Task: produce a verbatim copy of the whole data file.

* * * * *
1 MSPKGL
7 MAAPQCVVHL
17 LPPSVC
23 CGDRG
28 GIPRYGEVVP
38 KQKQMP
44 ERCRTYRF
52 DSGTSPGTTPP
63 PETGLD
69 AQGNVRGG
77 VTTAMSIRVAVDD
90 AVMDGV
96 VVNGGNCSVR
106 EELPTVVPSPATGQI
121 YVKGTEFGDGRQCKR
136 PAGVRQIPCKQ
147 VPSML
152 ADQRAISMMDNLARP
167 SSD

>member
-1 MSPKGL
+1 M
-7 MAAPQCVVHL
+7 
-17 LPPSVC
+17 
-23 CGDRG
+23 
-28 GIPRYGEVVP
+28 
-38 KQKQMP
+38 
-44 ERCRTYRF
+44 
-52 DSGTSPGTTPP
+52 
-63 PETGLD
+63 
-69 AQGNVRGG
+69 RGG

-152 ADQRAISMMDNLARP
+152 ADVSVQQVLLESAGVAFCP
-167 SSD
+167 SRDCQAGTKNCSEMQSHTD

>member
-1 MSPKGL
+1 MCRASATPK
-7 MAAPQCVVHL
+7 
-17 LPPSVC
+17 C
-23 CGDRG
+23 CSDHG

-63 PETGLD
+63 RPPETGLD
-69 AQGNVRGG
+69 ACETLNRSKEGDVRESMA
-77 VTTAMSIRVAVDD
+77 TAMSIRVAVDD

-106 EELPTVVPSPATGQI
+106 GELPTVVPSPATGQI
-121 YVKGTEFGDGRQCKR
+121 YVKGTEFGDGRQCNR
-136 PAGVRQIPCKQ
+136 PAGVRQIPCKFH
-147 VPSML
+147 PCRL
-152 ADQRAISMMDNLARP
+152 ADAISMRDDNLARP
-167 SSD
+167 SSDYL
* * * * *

1 MSPKGL
7 MAAPQCVVHL
17 LPPSVC
23 CGDRG
28 GIPRYGEVVP
38 KQKQMP
44 ERCRTYRF
52 DSGTSPGTTPP
63 PETGLD
69 AQGNVRGG
77 VTTAMSIRVAVDD
90 AVMDGV
96 VVNGGNCSVR
106 EELPTVVPSPATGQI
121 YVKGTEFGDGRQCKR
136 PAGVRQIPCKQ
147 VPSML
152 ADQRAISMMDNLARP
167 SSD

>member
-1 MSPKGL
+1 M
-7 MAAPQCVVHL
+7 
-17 LPPSVC
+17 
-23 CGDRG
+23 
-28 GIPRYGEVVP
+28 
-38 KQKQMP
+38 
-44 ERCRTYRF
+44 
-52 DSGTSPGTTPP
+52 
-63 PETGLD
+63 
-69 AQGNVRGG
+69 RGG

-152 ADQRAISMMDNLARP
+152 ADVSVQQVLLESAGVAFCP
-167 SSD
+167 SRDCQAGTKNCSEMQSHTD

>member
-1 MSPKGL
+1 MCRASATPK
-7 MAAPQCVVHL
+7 
-17 LPPSVC
+17 C
-23 CGDRG
+23 CSDHG

-63 PETGLD
+63 RPPETGLD
-69 AQGNVRGG
+69 ACETLNRSKEGDVRESMA
-77 VTTAMSIRVAVDD
+77 TAMSIRVAVDD

-106 EELPTVVPSPATGQI
+106 GELPTVVPSPATGQI
-121 YVKGTEFGDGRQCKR
+121 YVKGTEFGDGRQCNR
-136 PAGVRQIPCKQ
+136 PAGVRQIPCKFH
-147 VPSML
+147 PCRL
-152 ADQRAISMMDNLARP
+152 ADAISMRDDNLARP
-167 SSD
+167 SSDYL